Enabling Secure Boot in Windows 8 and Windows Server 2012
I need to enable Secure Boot in Windows 8 and Windows Server 2012! Help!
Now that most new PC hardware is shipping with Unified Extensible Firmware Interface (UEFI) instead of the more familiar BIOS, you can take advantage of Secure Boot support in Windows, which is part of the UEFI framework. While UEFI is standard for most new hardware, Secure Boot isn’t always enabled by default.
Protection Against Root Kits
When Secure Boot is enabled on a PC, code loaded during the boot sequence, such as the Windows Boot Manager and NT kernel, is checked against signatures in the firmware to ensure that it hasn’t been replaced or modified. This is especially important considering that anti-malware software doesn’t run until later in the boot process, so there needs to be another security mechanism in place to protect against root kits that modify code that loads before Windows starts. Early Launch Antimalware (ELAM) then defends Windows by starting malware protection before any third-party drivers are initialized.
UEFI Specifications Version 2.3.1, Errata C or higher is required on UEFI Class 2 and Class 3 hardware. If Secure Boot is supported on your hardware, there will be an option to enable and disable it in the PC’s start-up options. To access these options, it’s usually necessary to hold down F2 or F12 as the computer boots before Windows starts.
How to Confirm That You Have UEFI
Not all computers have UEFI. To determine whether your PC has UEFI, run MSINFO32.
Say Goodbye to Traditional PC Lifecycle Management
Traditional IT tools, including Microsoft SCCM, Ghost Solution Suite, and KACE, often require considerable custom configurations by T3 technicians (an expensive and often elusive IT resource) to enable management of a hybrid onsite + remote workforce. In many cases, even with the best resources, organizations are finding that these on-premise tools simply cannot support remote endpoints consistently and reliably due to infrastructure limitations.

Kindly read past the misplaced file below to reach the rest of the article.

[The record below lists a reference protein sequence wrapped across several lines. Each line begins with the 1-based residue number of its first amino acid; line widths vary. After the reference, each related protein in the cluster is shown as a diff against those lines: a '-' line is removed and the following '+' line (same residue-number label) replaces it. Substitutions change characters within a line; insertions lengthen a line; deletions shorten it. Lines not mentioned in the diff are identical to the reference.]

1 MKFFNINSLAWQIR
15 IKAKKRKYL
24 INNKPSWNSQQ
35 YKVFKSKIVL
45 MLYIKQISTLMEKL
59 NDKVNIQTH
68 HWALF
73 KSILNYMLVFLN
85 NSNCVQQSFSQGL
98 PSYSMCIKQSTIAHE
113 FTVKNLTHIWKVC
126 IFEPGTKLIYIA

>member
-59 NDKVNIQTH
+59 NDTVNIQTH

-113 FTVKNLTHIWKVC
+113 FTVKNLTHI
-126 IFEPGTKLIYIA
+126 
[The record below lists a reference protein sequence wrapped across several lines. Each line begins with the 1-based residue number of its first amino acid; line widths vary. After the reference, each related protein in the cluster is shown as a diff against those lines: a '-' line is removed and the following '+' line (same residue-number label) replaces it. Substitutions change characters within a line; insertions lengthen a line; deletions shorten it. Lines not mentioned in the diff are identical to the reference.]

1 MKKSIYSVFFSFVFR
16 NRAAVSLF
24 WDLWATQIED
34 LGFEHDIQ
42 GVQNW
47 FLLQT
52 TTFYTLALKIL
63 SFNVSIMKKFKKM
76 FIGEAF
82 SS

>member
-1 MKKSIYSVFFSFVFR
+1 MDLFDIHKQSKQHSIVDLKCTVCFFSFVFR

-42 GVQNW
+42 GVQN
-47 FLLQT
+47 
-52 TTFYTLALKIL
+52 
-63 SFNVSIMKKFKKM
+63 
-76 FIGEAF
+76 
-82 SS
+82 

- Log on to Windows 8 or Server 2012 (or later) with a standard user account.
- Press the Windows Key to go to the Start screen.
- Type MSINFO32 and click the MSINFO32 icon in the search results.
- On the System Summary tab, check the left pane for BIOS Mode to see if you have UEFI.
You can also check to see if Secure Boot is enabled in the same Window. Look for the Secure Boot State entry further down in the System Summary.
How to Confirm Secure Boot Is Enabled Using PowerShell
You can check if Secure Boot is enabled using PowerShell by doing the following.
- In Windows 8 or Server 2012 (or later), press the Windows Key to go to the Start screen.
- Type PowerShell, right-click Windows PowerShell in the search results and then click Run as administrator in the pop-up bar at the bottom of the screen.
- Enter an administrator username and password, and click Yes.
- In the PowerShell console, type Confirm-SecureBootUEFI and press ENTER.
The command will return a true or false status in the PowerShell console.